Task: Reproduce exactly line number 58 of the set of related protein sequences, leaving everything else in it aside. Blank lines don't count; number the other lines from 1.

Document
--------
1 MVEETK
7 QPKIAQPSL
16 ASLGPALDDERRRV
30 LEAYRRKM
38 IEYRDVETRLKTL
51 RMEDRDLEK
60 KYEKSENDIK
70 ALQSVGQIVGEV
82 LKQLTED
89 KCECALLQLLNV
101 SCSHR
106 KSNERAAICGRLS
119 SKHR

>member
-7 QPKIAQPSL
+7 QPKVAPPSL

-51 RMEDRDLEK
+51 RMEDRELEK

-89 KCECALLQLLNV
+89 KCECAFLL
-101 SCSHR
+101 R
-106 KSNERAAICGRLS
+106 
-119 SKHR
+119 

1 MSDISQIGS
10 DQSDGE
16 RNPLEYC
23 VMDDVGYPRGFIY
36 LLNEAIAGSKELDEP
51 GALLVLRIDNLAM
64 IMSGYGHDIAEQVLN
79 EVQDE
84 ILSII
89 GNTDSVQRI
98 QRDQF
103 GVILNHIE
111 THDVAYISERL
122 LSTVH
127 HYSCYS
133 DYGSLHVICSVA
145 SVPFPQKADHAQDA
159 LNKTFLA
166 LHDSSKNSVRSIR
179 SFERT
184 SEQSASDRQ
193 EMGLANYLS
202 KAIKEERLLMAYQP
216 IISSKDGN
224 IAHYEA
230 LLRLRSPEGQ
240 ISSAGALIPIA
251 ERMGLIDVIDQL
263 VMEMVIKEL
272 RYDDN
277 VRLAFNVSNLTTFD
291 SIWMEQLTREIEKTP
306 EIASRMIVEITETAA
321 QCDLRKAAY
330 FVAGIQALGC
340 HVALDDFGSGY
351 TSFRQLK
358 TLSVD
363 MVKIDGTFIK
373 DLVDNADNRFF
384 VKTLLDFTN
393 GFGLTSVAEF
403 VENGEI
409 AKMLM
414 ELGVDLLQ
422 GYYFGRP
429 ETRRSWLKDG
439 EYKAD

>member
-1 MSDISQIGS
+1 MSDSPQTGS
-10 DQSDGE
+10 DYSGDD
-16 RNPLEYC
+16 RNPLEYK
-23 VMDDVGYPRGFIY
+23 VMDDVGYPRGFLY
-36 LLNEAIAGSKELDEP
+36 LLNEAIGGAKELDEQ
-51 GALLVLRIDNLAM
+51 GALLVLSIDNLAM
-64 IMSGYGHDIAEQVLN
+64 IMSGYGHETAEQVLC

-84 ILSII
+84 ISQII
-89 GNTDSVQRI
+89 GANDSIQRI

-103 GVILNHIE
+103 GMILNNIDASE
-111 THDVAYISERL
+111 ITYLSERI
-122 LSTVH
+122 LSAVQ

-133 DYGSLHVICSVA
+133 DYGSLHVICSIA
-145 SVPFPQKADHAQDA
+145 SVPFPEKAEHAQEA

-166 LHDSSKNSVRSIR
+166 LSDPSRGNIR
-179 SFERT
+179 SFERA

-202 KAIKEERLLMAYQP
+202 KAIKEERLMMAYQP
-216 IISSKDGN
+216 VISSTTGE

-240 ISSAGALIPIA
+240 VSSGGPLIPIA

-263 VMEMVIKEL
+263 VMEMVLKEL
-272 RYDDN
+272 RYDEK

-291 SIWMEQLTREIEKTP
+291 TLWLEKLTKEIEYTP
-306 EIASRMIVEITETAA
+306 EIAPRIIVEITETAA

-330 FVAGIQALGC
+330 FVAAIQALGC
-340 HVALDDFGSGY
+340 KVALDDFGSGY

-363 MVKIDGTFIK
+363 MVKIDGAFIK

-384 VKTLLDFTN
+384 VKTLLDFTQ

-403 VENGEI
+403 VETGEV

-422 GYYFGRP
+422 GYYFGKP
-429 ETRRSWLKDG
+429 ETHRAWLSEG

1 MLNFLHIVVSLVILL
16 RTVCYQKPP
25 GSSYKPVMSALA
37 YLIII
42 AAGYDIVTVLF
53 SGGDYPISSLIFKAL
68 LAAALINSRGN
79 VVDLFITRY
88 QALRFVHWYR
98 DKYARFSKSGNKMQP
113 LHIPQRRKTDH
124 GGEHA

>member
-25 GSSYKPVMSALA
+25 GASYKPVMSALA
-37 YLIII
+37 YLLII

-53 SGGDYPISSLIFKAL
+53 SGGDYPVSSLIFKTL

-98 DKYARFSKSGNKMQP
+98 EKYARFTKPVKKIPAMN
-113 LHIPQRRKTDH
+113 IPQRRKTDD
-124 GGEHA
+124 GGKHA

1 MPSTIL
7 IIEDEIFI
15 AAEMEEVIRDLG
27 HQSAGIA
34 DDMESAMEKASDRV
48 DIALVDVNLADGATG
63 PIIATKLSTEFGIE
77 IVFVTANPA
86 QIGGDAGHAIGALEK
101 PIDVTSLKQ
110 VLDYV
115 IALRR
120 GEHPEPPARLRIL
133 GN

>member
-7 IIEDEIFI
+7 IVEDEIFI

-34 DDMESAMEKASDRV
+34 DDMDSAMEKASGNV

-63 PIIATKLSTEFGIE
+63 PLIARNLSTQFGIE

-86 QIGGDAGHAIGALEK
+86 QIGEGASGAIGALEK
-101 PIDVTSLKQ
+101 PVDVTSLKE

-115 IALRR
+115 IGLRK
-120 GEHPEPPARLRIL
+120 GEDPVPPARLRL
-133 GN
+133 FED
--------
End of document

291 SIWMEQLTREIEKTP